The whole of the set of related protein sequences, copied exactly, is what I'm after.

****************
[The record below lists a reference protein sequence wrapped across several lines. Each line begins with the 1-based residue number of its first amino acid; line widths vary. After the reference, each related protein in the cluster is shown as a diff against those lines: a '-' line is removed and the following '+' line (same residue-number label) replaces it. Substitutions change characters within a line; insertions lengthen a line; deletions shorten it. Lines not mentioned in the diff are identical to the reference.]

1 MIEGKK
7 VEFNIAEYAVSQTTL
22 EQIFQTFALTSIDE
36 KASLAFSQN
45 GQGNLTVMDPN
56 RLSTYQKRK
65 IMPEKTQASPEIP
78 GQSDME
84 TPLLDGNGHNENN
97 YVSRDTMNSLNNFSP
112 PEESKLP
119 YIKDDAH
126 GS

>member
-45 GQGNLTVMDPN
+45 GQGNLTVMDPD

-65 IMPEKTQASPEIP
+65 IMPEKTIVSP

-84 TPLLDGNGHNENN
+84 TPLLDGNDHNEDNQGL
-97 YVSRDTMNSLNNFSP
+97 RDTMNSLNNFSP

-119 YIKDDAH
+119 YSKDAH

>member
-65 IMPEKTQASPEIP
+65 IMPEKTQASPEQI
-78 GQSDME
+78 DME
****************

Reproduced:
[The record below lists a reference protein sequence wrapped across several lines. Each line begins with the 1-based residue number of its first amino acid; line widths vary. After the reference, each related protein in the cluster is shown as a diff against those lines: a '-' line is removed and the following '+' line (same residue-number label) replaces it. Substitutions change characters within a line; insertions lengthen a line; deletions shorten it. Lines not mentioned in the diff are identical to the reference.]

1 MIEGKK
7 VEFNIAEYAVSQTTL
22 EQIFQTFALTSIDE
36 KASLAFSQN
45 GQGNLTVMDPN
56 RLSTYQKRK
65 IMPEKTQASPEIP
78 GQSDME
84 TPLLDGNGHNENN
97 YVSRDTMNSLNNFSP
112 PEESKLP
119 YIKDDAH
126 GS

>member
-45 GQGNLTVMDPN
+45 GQGNLTVMDPD

-65 IMPEKTQASPEIP
+65 IMPEKTIVSP

-84 TPLLDGNGHNENN
+84 TPLLDGNDHNEDNQGL
-97 YVSRDTMNSLNNFSP
+97 RDTMNSLNNFSP

-119 YIKDDAH
+119 YSKDAH

>member
-65 IMPEKTQASPEIP
+65 IMPEKTQASPEQI
-78 GQSDME
+78 DME